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DC National Record Keepers

Record keepers are perhaps in the strongest position of all providers, since they control the technology and, perhaps more importantly, the data that run DC plans. However, consolidation continues to affect this segment of the market, leaving more power in the hands of fewer record keepers.

There are basically three target market segments for record keepers:

  1. Micro plans — those focused on plans under $1 million payroll companies and pure play or outsourcing record keepers
  2. Mega plans — those over $500 million
  3. Advisor-sold plans

The advisor-sold record keeper market is arguably the most dynamic, with providers having to service plans as small as $1 million (some even do start-ups), up to very large plans. Making it even more difficult, not only must these record keepers service the DC plans, but they also have to sell to and service all types of advisors, ranging from:

  1. “Emerging” advisors, which include accommodators and advisors with less than $25 million DC AUM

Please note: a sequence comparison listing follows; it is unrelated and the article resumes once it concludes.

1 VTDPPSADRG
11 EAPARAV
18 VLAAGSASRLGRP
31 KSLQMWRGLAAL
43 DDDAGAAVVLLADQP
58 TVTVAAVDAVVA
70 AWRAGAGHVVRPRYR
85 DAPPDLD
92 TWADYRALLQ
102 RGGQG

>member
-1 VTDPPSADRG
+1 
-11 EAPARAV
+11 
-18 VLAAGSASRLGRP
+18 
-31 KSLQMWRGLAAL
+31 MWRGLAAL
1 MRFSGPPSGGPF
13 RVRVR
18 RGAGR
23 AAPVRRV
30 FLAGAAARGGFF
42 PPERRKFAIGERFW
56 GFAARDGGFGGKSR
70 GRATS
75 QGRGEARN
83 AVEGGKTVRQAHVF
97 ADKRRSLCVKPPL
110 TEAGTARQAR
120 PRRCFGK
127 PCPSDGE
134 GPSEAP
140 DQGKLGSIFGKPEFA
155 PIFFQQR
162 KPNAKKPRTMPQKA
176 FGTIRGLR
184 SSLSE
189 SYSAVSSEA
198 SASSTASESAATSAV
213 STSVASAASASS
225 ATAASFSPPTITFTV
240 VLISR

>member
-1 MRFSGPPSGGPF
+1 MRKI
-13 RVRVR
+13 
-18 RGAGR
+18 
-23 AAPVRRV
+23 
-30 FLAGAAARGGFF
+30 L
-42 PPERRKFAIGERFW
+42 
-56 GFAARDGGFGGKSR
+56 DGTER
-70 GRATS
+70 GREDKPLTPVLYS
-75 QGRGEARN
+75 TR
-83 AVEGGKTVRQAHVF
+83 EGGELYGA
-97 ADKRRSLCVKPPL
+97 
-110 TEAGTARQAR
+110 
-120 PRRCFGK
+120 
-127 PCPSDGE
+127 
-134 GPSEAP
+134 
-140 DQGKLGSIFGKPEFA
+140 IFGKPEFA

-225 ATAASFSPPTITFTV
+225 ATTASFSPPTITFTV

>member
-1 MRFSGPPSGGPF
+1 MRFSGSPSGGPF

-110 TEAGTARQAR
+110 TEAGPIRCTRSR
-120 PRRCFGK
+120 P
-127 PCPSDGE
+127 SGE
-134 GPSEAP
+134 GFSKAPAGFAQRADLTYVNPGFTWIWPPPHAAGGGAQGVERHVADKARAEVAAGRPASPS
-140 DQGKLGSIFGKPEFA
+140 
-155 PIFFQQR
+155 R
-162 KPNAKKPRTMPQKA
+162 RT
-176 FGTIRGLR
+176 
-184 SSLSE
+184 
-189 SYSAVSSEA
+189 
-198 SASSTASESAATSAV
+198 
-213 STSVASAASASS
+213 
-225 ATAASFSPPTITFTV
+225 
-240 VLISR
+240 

2. “Core” advisors — those with $25 million to $250 million DC AUM
  3. “Elite” advisors — with more than $250 million in DC AUM

Arguably, record keepers in the advisor-sold category which serve only small plans and Emerging advisors have no future, while mid-sized and larger plan record keepers serving primarily Elite advisors have no foundation. More and more, savvy advisors are looking for record keepers that can not only service all market segments, but are also willing and able to create private label MEPs or custom platforms.

The cost of entry and success remains high. These advisor-sold record keepers have to have at least two distinct sales forces, as well as relationship managers servicing BDs. They also need to invest heavily in technology just to keep up, let alone innovate.

Consolidation is forcing everyone to get bigger fast. In recent months we’ve seen significant industry shifts like those by Empower (Great-West, Putnam and JP Morgan), Transamerica (Diversified and Mercer), MassMutual (The Hartford), John Hancock (NY Life) and One America (BMO). Smaller firms like Verisight (Daily Access and Newport Group) and Alerus (ABG MN) have also stepped up, as have private equity firms, one of which recently bought Ascensus. Still to be settled: Will the new crop of “robo” record keepers fare better than their brethren did when the Internet emerged in the late 1990s? Stay tuned.

Our list of recordkeepers below was last updated in December 2015.